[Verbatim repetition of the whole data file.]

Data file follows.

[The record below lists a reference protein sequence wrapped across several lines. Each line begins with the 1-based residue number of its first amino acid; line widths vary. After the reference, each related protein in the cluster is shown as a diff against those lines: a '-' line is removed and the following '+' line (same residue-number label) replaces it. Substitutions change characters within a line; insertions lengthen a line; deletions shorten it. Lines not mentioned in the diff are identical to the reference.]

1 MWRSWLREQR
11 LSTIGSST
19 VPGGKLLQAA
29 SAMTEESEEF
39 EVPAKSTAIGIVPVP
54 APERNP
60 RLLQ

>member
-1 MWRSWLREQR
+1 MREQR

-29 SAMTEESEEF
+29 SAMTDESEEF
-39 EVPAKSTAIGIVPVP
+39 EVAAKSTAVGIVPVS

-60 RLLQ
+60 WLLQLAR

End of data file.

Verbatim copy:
[The record below lists a reference protein sequence wrapped across several lines. Each line begins with the 1-based residue number of its first amino acid; line widths vary. After the reference, each related protein in the cluster is shown as a diff against those lines: a '-' line is removed and the following '+' line (same residue-number label) replaces it. Substitutions change characters within a line; insertions lengthen a line; deletions shorten it. Lines not mentioned in the diff are identical to the reference.]

1 MWRSWLREQR
11 LSTIGSST
19 VPGGKLLQAA
29 SAMTEESEEF
39 EVPAKSTAIGIVPVP
54 APERNP
60 RLLQ

>member
-1 MWRSWLREQR
+1 MREQR

-29 SAMTEESEEF
+29 SAMTDESEEF
-39 EVPAKSTAIGIVPVP
+39 EVAAKSTAVGIVPVS

-60 RLLQ
+60 WLLQLAR